return self._trace

  def _trace_down(self, frame):
    while frame is not None:
      if frame.f_code == test.__call__.func_code:
        break

      self._collect(frame)
      frame = frame.f_back

A trace function should take 3 parameters:

  • frame: the current frame object
  • event: what type of event that triggered the trace function? See here
  • &asterisk;args: any additional arguments

Here, I’m only interested in the ‘line’ event, which is triggered when a new line of code is being executed. When this happens, we invoke _trace_down, which walks the frame stack by recursing on frame.f_back. When it’s None, we’re at the bottom of the stack. Because we’re tracing the execution of tests, we can probably stop traversing when the code object of the frame is the entry point of the test case (if frame.f_code == test.__call__.func_code). This way, we save ourselves some unnecessary traversals.

Data Collection

There’s are few things we need to collect: filename, line number of the code being executed and the test case name that covers the code.

class Nostrils(Plugin):
  def __init__(self):
    super(Nostrils, self).__init__()
    self._data = defaultdict(
      lambda : defaultdict(
        lambda : set([])
      )
    )

  def _collect(self, frame):
    filename, lineno = frame.f_code.co_filename, frame.f_lineno
    self._data[filename][lineno].add("%s:%s.%s" % self._current_test.address())

The data structure we use here is a dictionary of dictionary. At the top level, the keys are filenames, and the values are dictionaries of with keys the line numbers and the values the set of test case names. The data structure looks like this:

{
  'foo.py':{
      1 : set(['test_foo.py:test_foo_case1', 'test_foo.py:test_foo_case2']),
      2 : set(['test_foo.py:test_foo_case1', 'test_foo.py:test_foo_case2']),
      3 : set(['test_foo.py:test_foo_case2'])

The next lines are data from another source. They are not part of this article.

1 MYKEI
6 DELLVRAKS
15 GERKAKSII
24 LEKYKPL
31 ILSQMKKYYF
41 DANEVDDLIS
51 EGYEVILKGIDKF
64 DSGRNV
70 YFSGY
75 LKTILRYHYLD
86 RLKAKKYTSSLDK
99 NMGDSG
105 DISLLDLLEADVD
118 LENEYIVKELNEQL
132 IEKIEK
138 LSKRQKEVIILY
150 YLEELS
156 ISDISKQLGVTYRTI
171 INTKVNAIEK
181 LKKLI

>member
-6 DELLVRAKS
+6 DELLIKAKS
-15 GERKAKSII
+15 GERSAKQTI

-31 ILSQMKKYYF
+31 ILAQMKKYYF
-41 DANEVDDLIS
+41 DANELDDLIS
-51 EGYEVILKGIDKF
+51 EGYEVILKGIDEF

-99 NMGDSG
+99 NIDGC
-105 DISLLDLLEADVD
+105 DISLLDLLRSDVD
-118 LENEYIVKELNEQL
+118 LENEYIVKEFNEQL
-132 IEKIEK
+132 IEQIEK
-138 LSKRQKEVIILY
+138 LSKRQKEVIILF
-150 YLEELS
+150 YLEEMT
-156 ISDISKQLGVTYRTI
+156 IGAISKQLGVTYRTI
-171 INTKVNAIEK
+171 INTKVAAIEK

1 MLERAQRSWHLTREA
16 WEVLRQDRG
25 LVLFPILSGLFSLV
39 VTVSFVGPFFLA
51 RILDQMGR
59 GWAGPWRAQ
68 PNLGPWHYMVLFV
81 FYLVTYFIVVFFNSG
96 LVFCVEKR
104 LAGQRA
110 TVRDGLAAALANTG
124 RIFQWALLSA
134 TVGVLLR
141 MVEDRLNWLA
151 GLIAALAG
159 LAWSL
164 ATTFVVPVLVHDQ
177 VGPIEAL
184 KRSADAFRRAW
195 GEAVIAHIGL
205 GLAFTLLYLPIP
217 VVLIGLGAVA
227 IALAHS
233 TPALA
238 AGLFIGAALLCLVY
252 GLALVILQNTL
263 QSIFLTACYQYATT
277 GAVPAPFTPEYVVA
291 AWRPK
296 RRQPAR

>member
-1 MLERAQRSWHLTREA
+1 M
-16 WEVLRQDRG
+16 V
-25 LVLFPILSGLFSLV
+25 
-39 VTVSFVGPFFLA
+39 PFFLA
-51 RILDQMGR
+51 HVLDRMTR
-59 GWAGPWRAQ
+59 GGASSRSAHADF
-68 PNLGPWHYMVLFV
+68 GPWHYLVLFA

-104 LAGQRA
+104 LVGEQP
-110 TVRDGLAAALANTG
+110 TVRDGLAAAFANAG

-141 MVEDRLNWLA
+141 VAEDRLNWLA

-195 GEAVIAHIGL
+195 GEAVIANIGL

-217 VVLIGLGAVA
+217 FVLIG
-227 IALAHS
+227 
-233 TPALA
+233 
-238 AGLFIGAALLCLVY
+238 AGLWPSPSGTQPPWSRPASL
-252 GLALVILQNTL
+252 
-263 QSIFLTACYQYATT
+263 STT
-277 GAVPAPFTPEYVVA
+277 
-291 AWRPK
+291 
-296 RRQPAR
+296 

}
}

There we have it! We have a prototype of what could become a PyUnitMax 😉

Potential Problems

  • Scale: Now I’m only running nostrils on trivial code base. Profiling and optimization is needed if nostrils were to be used in real-world cases.
  • Multi-threading: No consideration was given to multi-threading at this stage.

Collaborators welcome!

I have since refactored the code, revised the data structure and published it on github. Please provide me with feedbacks and suggestions.

Realtime notification delivery using rabbitmq, Tornado and websocket

Our company has “hack-off” days once a while, where we developers get to choose whatever we would like to work on and present it to the entire company by the end of the day. I have been hearing this websocket buzz for a while now and would like to build something interesting with it.

WebSocket

Websocket is a persistent bi-directional connection between the browser and the server. With websocket, web browser can post message to the server, but what’s more interesting is that the server is able to push messages to the client (browser). This breaks away from the traditional web application request/response model. Traditionally, the client makes the request and waits for the server to give an answer. AJAX is revolutionary, but essentially, it’s still the same model: the client asks the server whether there’s anything interesting, but not the other way around. With websocket, the server suddenly becomes more involved and able to deliver more engaged user experience.

Our company provides web application for online invoicing. The web application allows users to create clients, create invoices, send them to clients, and so on. Each one of these are “events” which gets sent to RabbitMQ. We then have a plethora of RabbitMQ consumers that read messages off the queue and do interesting stuff with them.

Proof of concept

For this hack-off, my goal is to write a RabbitMQ consumer that reads the messages off the message queue, and deliver (notify) them to the front-end using websocket.

I’ve heard good things about Tornado. Having read their docs on websocket request handler, I felt it’s straightforward enough for me, so I chose Tornado as my backend.

Pika

One problem arises, though: The tornado server will run as a regular server, waiting for incoming websocket connections. The RabbitMQ consumer also needs to be in the same process event loop, waiting for incoming messages from the message queue. I looked into a few solutions such as sparkplug and stormed-amqp, neither seem to be a good hit here. Finally, I stumbled on Pika. It comes with a Tornado event loop adapter, which allows rabbitmq consumer and websocket handlers to run inside the same event loop. Perfect.

The entry point looks like this:


application = tornado.web.Application([
    (r'/ws', handlers.MyWebSocketHandler),
])

def main():
    pika.log.setup(color=True)

    io_loop = tornado.ioloop.IOLoop.instance()

    # PikaClient is our rabbitmq consumer
    pc = client.PikaClient(io_loop)
    application.pc = pc
    application.pc.connect()

    application.listen(8888)
    io_loop.start()

class MyWebSocketHandler(tornado.websocket.WebSocketHandler):

    def open(self, *args, **kwargs):
        pika.log.info("WebSocket opened")

    def on_close(self):
        pika.log.info("WebSocket closed")